Part II: All About Semantic Code

In the second installment of our series on web development, Geoff Dusome, our senior developer, walks us through the steps of coding content for a page. (If you need a refresher, check out part one.)

First things first: What is semantic code? Semantic code helps browsers, search engines, and browser accessibility tools (text-to-speech, etc.) understand your code in a way that is meaningful to the displayed data.

Let’s begin by looking at our previous example.

Now, let’s create a basic template for our content. I’ve used Lorem Ipsum (a type of Greek placeholder content) to fill space so things are a bit easier to understand.

Understandably this is a lot to take in, so we’ll go step-by-step.

The <header> Element

A <header> element defines the beginning in a set of content. In our case, the <header> element is used to describe content within the entire document. In the <header> element, we can see an <h1> (heading) element with an <a> (link) element inside of it, followed by a <nav> (navigation) element with a <ul> (unordered list) element inside of it. A <header> element can be used within most other content tags (such as <section> or <article>) to describe the content within that section.


A heading element (<h1>, <h2>, <h3>, <h4>, <h5>, <h6>) describes a section of content.  There should only be one <h1> element per page, as it should be used as the main description of the page. After that, all other heading elements should be hierarchical. For example, an <h3> element that follows an <h2> element is “nested” underneath the <h2> element and all content under the <h3> is then semantically a part of the <h2> element’s content. In our case, our <h1> element is describing the document, saying it is “My Website”.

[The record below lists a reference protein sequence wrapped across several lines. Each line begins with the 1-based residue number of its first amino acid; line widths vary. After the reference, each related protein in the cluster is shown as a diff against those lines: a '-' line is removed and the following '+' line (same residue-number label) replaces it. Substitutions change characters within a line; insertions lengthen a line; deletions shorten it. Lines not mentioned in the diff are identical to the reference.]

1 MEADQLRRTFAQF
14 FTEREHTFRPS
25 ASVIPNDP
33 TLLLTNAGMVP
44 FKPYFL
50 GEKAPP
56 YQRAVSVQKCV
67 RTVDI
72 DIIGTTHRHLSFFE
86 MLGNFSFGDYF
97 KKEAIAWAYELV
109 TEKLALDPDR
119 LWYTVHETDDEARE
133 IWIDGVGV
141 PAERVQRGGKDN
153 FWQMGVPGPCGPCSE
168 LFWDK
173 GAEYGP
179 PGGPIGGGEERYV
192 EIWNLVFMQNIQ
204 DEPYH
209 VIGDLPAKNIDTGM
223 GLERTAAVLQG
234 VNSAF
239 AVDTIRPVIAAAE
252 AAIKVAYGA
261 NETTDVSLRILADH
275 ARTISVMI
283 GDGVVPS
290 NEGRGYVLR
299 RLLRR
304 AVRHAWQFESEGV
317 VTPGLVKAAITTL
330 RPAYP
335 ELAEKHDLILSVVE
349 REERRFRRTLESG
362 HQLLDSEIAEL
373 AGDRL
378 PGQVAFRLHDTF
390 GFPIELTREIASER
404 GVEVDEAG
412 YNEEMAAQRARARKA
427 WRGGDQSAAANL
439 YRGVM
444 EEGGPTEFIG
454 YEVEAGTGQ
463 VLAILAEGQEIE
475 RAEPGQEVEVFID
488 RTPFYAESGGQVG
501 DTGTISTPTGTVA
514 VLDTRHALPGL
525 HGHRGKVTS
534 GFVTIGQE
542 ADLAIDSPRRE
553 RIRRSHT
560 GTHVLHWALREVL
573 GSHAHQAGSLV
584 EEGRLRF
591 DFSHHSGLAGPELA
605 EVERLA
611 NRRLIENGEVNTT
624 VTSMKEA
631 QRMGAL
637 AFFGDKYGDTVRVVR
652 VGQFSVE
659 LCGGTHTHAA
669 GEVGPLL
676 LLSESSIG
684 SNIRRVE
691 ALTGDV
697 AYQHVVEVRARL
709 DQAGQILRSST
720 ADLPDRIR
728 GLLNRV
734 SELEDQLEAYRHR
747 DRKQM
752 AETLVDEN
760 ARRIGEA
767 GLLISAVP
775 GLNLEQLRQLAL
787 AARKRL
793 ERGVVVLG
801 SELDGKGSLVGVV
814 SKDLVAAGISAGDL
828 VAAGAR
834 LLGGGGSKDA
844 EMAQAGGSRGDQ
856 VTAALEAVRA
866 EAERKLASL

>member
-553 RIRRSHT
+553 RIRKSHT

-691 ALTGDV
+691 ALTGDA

The <nav> Element

The <nav> element is fairly straightforward. It contains a set of links that can navigate the user to a section on the same page, to other pages, or to pages on other websites. Note that there are many places to put a <nav> element. It can live within the <header> element, below it, or even inside an <article> or <aside> element.

The <article> Element

The <article> element is where we’ll place the main content of our page. The <h2> section describes a little about who we are and the <h3> tag below it describes something related to the “About Us” heading. The <article> element can contain <section> elements if you need to split up the content of the <article> even further.

The <aside> Element

The <aside> element contains the supporting content of the document. In our example, the <aside> element contains supporting content of the entire document. You can use the <aside> element within an <article> to support a section of content.

The <footer> Element

The <footer> element usually wraps up content. The footer closes the document with a copyright notice in our example. Sometimes, a <footer> element contains a menu or other supporting information for the content. For instance, you could use a <footer> element within an <article> element to denote the author of a post.

The Final Product

Still following along? If so, your work should resemble the screenshot below.

I’ve only covered a small part of a large list of the main elements you can see on the web today, so get out there and learn more! Visit here to explore additional information about writing semantic HTML.

Coming up next, in the final part of this series, we’ll start styling our document and make it look a bit more beautiful!